The Baroques were an American psychedelic rock band formed in Milwaukee, Wisconsin in 1966. The band reached regional success for their transition from garage rock to the psychedelic rock genre, and the controversary aroused from their single, "Mary Jane". The band released one studio album before its disbandment in 1968.
In 1966, the band formed as The Complete Unknowns, with Rick Bieniewski on bass guitar, Jacques Hutchinson on lead guitar and vocals, and Dean Nimmer and Wayne Will both playing the drums. The band began as a garage rock band playing the popular songs associated with the genre during the period. Following their first tour in Wisconsin, Will was drafted to fight in the Vietnam War, so the band replaced him with multi-instrumentalist Jay Borkenhagen. With the new member, the band shifted their musical identity to accompass psychedelic rock, and changed the group name to The Baroques. The band became notable for its baroque-like keyboards, fuzz guitar riffs, and outright freak-out jams.
The band's live performances drew the attention of Chess Records in January 1967. The label, primarily known for releasing R&B material, signed the band in an effort to incorporate a new marketing opportunity. The band went to record their debut single in Ter Mer Studios, located in Chicago. The single, both conceived of original material by Borkenhagen, was produced by Ralph Bass. In June 1967, the band released their debut single, "Mary Jane" b/w "Iowa, A Girl's Name", which was banned by locals radio stations within a week of the release for perceived pro-drug references. In reality, there were no pro-drug references and the A-side, "Mary Jane", was intended as an anti-drug statement. The controversy brought regional acclaim for the band, and they became known for their eccentric live performances. Following the banning of their single, the band released their only LP, The Baroques, which included the two songs from the single. The album became a regional hit, but the band was unable to branch out of state as their label was not well-known to distribute rock albums, let alone psychedelic rock. Still, the band was at its peak of popularity and was performing in an increased amount of gigs, but Chess Records dropped them from their label. One final self-financed effort was produced in 1968, but with the small marketing the single only reached regional acclaim. The band disbanded later that year.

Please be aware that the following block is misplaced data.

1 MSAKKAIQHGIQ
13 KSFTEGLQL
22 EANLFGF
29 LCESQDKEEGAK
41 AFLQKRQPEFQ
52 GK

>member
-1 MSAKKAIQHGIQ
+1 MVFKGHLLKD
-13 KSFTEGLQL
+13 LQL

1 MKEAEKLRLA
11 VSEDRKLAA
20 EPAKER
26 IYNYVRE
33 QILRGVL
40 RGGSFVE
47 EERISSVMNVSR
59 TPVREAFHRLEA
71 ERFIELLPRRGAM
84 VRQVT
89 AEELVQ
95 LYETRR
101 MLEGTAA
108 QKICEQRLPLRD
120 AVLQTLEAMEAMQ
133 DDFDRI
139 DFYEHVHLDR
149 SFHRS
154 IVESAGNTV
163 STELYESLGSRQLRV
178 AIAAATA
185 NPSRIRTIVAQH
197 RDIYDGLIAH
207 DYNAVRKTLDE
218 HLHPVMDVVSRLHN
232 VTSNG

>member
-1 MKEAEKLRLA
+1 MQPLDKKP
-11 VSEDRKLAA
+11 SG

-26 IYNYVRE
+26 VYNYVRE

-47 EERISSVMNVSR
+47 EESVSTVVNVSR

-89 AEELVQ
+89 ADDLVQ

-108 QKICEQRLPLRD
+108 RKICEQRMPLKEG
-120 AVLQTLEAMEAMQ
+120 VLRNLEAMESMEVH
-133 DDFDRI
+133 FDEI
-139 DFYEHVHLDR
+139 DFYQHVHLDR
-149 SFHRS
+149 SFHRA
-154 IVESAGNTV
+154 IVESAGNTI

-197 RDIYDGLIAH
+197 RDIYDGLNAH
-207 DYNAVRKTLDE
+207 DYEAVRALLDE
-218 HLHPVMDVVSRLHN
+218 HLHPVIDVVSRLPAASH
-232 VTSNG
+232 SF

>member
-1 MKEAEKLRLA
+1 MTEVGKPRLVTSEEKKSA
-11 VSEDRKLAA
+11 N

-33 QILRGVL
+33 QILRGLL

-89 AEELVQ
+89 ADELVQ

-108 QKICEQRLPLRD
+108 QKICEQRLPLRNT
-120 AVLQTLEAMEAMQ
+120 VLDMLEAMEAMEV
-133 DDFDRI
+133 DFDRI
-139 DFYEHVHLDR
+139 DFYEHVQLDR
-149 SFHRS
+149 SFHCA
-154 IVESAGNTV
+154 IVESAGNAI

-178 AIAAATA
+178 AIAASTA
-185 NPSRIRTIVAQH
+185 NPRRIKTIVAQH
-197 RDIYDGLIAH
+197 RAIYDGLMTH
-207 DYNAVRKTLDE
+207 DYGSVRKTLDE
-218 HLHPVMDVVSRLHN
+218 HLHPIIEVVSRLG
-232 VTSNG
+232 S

Jay Borkenhagen went on to California and recorded an LP in the 1970s with a band called Feather. Jacques Hutchinson became a professor of communication at the University of Colorado. Dean Nimmer became an art professor at Massachusetts College of Art. Rick Bieniewski became a traveling salesman.
In January 1995, a compilation album called Purple Day was released on the Distortion label that was arranged with the help of the past band members. The compilation includes all of the tracks from their studio album along with outtakes and unreleased tracks. In 1997, "Mary Jane" was re-released on the psychedelic rock compilation, Psychedelic Crown Jewels, Vol. 1.